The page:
All City Alum, Leonard Meirson played principal trumpet in the All City Orchestra and Band, Philadelphia Sinfonia, and he was a Pennsylvania Music Educators Association (PMEA) All-State musician. Leonard has ‘gone off to college,’ but it was easy to track him down. He moved just across the Schuylkill River, to Drexel University, where he is majoring in Entertainment and Arts Management.

Q: So, Leonard, how’s it going at Drexel?

A: So far it’s everything that I hoped college would be: It has a very social atmosphere, with lots of clubs and engaging classes that help prepare you for your intended career. In my first term I participated in Concert Band with Dr. Broadnax, who conducted All-City Concert Band for three years. Now, in my second term, I have also joined the University Orchestra and Jazz Orchestra.

How did you choose your major?

It’s funny, I never really considered Drexel until my senior year. Then I found out that Drexel was one of the only schools in the country that offered arts management as a major. It suddenly hit the number one spot on my college list. It is a terrific major that teaches you every bit of the industry, from concert touring and artist management, to museum and sports management. The major is incredibly broad, but you can take the knowledge from one area and easily apply it to many others. My intended focus is performing arts management.

Do you ever think back on your All City experiences?

Not a day goes by that I don’t think about All City. It was such a great program and I don’t think I would be where I am today if it wasn’t for All City, which was my first high level orchestra. I remember how nervous I was as a sophomore, seated behind three very talented trumpet players. I had never played music as challenging as Finlandia and Lincoln Portrait. All City pushed me to work hard to become a better trumpet player.

Did All City help prepare you for college? 

Not only did All City prepare me for college, but it actually helped me figure out what I want do in life. I want to go into orchestral management, with the goal of someday becoming the CEO of a professional orchestra. All City helped me realize this by revealing how much I truly love orchestras and classical music. I might have gone into trumpet performance, but I realized that I want to combine my love for classical music with my academic abilities and make a career out of that.

Is there anything you know now that you wish you knew then?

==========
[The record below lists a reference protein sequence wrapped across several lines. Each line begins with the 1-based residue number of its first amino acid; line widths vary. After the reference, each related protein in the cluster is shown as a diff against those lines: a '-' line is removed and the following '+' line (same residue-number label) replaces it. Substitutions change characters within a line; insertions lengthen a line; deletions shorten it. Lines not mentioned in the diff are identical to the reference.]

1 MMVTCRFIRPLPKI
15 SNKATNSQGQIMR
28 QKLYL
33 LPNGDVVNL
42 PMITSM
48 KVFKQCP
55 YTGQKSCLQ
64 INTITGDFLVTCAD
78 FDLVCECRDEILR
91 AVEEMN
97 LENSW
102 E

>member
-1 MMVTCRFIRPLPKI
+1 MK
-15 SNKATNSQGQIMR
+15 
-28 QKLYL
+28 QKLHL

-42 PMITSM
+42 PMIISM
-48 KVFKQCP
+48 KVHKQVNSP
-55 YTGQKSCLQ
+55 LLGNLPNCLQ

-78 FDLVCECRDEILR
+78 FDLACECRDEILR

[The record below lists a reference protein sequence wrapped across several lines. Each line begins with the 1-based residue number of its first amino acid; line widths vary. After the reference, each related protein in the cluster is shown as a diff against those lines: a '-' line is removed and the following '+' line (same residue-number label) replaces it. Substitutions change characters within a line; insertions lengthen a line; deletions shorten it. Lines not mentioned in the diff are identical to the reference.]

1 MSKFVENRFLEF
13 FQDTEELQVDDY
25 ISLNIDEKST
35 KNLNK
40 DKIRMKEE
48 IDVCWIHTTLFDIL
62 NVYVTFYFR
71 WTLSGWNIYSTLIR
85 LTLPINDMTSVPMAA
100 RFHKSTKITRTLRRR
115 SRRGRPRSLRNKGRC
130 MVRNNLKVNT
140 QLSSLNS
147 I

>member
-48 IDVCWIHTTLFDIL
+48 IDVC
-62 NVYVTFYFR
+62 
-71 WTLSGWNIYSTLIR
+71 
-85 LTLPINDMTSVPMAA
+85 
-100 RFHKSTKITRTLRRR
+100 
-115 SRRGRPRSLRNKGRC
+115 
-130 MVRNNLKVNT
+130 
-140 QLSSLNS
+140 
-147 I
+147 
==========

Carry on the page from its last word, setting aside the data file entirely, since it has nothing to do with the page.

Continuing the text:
I wish I knew not to push myself too hard on the trumpet. This sounds pretty counterintuitive, but I pushed myself so hard in my senior year that my lips actually payed the price. I was participating in all of Masterman’s music ensembles, All City band and orchestra, and I was (and still am) in Philadelphia Sinfonia Youth Orchestra. I also played in PMEA Districts, Regions, and State bands. My lips couldn’t keep up with all of that, so I started to use more pressure and ended up damaging the tissue in my lip. If I had known that that could happen, I would have either practiced a whole lot more, or I would have taken it a bit easier in rehearsals and concerts. Although my lip still is not what it used to be, I have been able to work on my musicality, and I still love playing trumpet!

Is there any particular highlight of your All City experience that stands out in your memory?

Every All City musician from 2015 who participated the Italy concert tour will probably tell you the same thing. That was the greatest highlight of our All-City years. It was the most amazing trip I have ever been on. I was ecstatic when I read the email that All City might be going on tour in Italy. I had never been out of the United States and Canada. Before I knew it, we were heading to Rome. I loved every minute of the rich culture, the amazing food, playing music outside under the setting sun and the night sky. The trip was so meaningful… I’m actually having trouble putting my feelings into words right now. Everything about it was surreal, and I will never forget it.   

Any recommendations for musicians who might want to go into arts management?

Start making connections right now. Arts Management is all about networking. The more people you know, the more job opportunities you will create for yourself in the future. Even if you are interested in rap or jazz, make connections in the classical world too. As I said, skills you learn for one area of the arts can easily be applied to other areas. Knowing lots of people can help ensure greater job security in the future.

One more thing – Any All-City musicians considering Drexel University should look into the Liberty Scholarship. It is a full tuition scholarship that Drexel gives to fifty Philadelphia high school students each year. I would highly recommend applying for it.

Thank you, Leonard. Will we see you at the Kimmel Center for the All City festival concert on the evening of March 8th?

I wouldn’t miss it!